Many talented and dedicated women grace the Junior League of New Orleans with a commitment to serving the community and assisting other women in reaching their full potential. Among those women are a few who dedicate their lives to service in the Junior League and beyond. Such women continue service through the Junior League even after transitioning from an active member to a sustainer -someone who has retired from league obligations while maintaining membership and volunteer status. More importantly, those women continue to contribute tireless efforts into community development and other acts of humanitarianism imparting a lasting effect on society. Here at the Junior League of New Orleans, we recognize those women with a nomination for Sustainer of the Year. Thereafter, fellow sustainers cast a vote to select the year’s honoree.
Ms. Julia Bland, a native of Knoxville, Tennessee and long-time member of JLNO, has been selected as this year’s Sustainer of the Year. When asked to reflect on her decision to become a member of the Junior League, Ms. Bland, the daughter of a former league member, vividly recalls her childhood. She discussed how her mother would load meals into the back of their station wagon and she would go along for the ride as those meals were distributed to persons in need throughout the city. Voluntarism has since become a way of life for Ms. Bland. Having served JLNO in various capacities over the last couple of decades, Ms. Bland’s most memorable assignment was serving on the Executive Committee. There she was thrilled to have been part of a team of women who set the trajectory for the future of JLNO. Further, Ms. Bland was able to offer her expertise as a professional administrator as well as gain new skills. From that experience, she offers the following guidance to newly accepted JLNO members (Provisionals): ‘What you gain (as a member of JLNO) is proportionate to that which you invest into your league commitment. It is important to take advantage of the opportunity to be trained in many different ways. That is the beauty of JLNO…consider the experience as a time of continuing education through people who know more than you. It’s the sum of the parts that add up to the meaningful result’.
As a sustainer Ms. Bland remains connected to JLNO through her contributions to the discussions and initiatives addressing climate and global issues as well as research for books, sustainable gardening, monthly social and league business gatherings. She expresses a fond appreciation for the gardening club and maintaining a social network with other league members. Her advice to active members transitioning to sustainers is to reflect on the training provided by JLNO and use it! From corporate America to nonprofits and even personal hobbies, think of the resources and information gained and understand that there is still room for personal and professional expansion.
As stated by JLNO’s Sustainer of the Year committee chairperson, Alice Wright. “The surprise visit to tell Julia she was being honored as the JLNO Sustainer of the Year had to be rescheduled three times because of Julia’s hectic schedule. Her husband, Will, had to keep the secret and to keep changing the date. The ploy he used to get her home by 5:30 was a visit from her three grandsons…and she couldn’t pass that up!”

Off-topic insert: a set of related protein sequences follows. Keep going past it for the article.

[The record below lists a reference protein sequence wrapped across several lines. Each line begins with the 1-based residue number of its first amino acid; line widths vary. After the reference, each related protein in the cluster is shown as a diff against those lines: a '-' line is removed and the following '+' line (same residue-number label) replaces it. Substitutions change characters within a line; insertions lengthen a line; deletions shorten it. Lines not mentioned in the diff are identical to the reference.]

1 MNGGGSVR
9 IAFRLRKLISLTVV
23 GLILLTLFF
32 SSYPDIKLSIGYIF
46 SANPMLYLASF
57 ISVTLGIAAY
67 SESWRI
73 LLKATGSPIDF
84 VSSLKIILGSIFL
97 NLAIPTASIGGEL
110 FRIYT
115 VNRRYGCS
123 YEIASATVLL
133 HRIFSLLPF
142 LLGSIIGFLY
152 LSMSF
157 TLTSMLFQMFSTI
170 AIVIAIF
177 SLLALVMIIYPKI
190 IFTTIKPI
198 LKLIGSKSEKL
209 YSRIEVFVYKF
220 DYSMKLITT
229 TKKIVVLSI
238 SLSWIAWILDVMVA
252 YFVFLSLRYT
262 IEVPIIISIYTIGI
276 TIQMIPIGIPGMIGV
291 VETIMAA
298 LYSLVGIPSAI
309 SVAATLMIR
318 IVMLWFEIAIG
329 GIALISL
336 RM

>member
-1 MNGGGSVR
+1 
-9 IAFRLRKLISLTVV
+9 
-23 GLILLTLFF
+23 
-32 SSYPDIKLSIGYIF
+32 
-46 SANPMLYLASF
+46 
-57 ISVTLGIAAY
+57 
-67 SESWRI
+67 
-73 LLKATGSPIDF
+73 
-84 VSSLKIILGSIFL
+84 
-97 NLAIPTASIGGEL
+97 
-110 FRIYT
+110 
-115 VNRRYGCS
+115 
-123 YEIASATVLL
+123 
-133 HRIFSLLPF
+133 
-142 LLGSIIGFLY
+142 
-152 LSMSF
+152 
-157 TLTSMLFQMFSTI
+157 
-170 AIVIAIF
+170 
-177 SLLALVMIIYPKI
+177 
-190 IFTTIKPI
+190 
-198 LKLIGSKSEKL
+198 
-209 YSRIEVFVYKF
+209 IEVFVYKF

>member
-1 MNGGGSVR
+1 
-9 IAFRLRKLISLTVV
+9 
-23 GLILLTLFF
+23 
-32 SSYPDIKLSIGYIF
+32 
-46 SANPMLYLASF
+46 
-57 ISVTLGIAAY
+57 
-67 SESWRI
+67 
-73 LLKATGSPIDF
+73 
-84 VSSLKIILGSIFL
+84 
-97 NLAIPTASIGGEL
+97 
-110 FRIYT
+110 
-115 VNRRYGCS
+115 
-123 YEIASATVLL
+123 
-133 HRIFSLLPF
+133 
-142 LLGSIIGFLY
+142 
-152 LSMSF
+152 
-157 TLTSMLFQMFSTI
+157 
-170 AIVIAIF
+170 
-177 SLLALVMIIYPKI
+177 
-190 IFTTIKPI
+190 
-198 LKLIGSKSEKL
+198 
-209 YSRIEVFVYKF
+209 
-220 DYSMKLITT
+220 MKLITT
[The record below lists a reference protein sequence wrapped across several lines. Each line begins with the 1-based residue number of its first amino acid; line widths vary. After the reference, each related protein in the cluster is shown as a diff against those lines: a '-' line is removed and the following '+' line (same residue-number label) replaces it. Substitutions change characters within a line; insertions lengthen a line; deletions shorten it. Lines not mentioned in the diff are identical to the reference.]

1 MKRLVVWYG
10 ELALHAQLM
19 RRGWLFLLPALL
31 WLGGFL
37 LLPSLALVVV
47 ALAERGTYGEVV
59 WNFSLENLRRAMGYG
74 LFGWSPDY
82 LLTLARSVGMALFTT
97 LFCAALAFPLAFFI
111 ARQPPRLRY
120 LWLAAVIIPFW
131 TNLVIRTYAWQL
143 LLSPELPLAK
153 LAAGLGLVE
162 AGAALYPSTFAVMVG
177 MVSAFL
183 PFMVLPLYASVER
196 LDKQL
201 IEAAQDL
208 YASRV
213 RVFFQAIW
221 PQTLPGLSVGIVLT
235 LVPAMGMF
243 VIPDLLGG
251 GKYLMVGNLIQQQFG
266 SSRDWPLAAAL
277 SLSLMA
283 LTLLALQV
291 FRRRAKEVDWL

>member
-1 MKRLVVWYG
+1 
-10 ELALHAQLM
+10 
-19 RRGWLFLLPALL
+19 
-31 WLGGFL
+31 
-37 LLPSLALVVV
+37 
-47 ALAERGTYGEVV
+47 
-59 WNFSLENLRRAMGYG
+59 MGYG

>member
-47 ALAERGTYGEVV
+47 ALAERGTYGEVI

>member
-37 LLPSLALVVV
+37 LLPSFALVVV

Ms. Bland currently serves as director of the Louisiana Children’s Museum and has been pivotal in the expansion of the museum into a globally unprecedented state of the art children’s museum. She credits her experiences as an active member as having provided her with the tools and learning experiences required to make the expansion possible. Ms. Bland expresses a sense of honor and excitement as JLNO’s newly elected sustainer of the year. Nonetheless, she believes that it was her contribution to society and that which she does within and for the community as basis of her having been selected for such an honor. In her own words, Ms. Julia Bland offers, “Even more important is the contribution to the community. Having second graders to tell me that they would like to become an engineer or a scientist because of their experience at the museum is the greater reward. Even having adults in their twenties and thirties to discuss how the museum has impacted their life’s journeys and the trajectory of their careers”.
Julia has been the recipient of many awards and honors including the Young Leadership Council’s Role Model Award, St Elizabeth’s Role Model Award, YMCA Role Model Award, City Business Woman of the Year Award (one of three). She has also been recognized in her hometown where she was honored as the Outstanding Alumna of the Year from the Webb School of Knoxville. And, she has been honored nationally with the National Medal for Museum and Library Service, in recognition of service to its community and the nation, an award presented by Michele Obama at the White House. She was invited by President Bush as a community leader (1 of 15) to mark the second anniversary of Katrina.
Well regarded within the community, Julia has received many letters of support for her current honor. Once such supporter offered, “Julia with her passion for and her dedication to the early development of children beyond the walls of the Louisiana Children’s Museum, has been an active and vital participant in an early childhood coalition. Together with an impressive network of people and organizations she has consistently championed access to and public funding for quality childcare in our community. Her voice has been critical to successfully securing funding including a 1:1 match from the state to cover the cost of child care for many low income residents. It seems when Julia speak, politicians listen”.
Julia and her husband Will, an attorney, have three sons: Will, Webb and John. She is “Gran” to Wilton, Ford and Robert.
Article by Shanelle Joseph